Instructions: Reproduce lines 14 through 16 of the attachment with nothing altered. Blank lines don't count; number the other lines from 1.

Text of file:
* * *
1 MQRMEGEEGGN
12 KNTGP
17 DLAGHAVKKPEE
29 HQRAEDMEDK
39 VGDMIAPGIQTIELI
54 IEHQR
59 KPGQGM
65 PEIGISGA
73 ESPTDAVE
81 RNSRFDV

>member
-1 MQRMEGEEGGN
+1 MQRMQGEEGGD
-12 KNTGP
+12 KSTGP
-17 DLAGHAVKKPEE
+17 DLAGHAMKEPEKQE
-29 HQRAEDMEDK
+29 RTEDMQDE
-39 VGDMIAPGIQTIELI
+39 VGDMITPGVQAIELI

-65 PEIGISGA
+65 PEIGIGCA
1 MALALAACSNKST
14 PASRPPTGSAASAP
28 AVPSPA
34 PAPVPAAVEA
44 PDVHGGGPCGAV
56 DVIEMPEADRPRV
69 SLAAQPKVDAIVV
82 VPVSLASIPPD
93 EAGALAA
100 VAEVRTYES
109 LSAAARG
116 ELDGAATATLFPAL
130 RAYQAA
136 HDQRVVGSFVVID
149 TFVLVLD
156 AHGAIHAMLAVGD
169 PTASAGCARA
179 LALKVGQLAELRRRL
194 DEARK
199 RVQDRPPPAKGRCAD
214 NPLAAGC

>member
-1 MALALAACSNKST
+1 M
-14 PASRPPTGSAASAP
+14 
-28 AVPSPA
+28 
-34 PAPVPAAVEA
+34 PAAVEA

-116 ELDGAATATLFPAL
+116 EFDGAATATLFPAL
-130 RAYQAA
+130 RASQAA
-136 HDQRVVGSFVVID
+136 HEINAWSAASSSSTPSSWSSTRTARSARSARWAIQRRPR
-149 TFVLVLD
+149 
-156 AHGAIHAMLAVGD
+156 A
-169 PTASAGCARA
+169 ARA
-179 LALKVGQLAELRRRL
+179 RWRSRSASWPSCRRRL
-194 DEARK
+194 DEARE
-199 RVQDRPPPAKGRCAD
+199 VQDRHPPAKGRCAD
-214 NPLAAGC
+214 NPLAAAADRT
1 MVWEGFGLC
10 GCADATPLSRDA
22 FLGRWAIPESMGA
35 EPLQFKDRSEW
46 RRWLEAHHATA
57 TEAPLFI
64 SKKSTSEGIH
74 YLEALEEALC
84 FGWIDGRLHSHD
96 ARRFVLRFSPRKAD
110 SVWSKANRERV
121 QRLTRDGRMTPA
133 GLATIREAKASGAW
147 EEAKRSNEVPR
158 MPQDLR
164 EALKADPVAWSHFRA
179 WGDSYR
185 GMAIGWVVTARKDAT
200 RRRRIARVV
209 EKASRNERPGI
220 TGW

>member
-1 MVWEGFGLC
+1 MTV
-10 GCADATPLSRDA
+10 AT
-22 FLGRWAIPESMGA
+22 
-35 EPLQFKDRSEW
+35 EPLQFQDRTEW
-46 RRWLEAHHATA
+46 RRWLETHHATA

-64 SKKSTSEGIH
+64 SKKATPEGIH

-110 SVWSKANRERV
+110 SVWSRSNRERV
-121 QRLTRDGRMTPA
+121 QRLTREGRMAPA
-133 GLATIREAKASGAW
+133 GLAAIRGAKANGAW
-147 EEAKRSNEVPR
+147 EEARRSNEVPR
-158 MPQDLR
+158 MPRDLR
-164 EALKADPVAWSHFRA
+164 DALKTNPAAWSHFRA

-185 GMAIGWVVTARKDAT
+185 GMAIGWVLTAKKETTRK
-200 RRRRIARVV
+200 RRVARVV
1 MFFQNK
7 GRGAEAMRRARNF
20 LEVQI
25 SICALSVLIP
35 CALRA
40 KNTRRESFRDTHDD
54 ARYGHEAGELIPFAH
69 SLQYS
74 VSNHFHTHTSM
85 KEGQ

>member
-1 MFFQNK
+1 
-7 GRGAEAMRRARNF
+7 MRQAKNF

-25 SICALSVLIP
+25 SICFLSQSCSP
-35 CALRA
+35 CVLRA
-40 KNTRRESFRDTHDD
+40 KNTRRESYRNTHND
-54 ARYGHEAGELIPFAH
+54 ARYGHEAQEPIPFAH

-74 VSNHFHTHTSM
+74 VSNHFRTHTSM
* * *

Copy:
-12 KNTGP
+12 KSTGP
-17 DLAGHAVKKPEE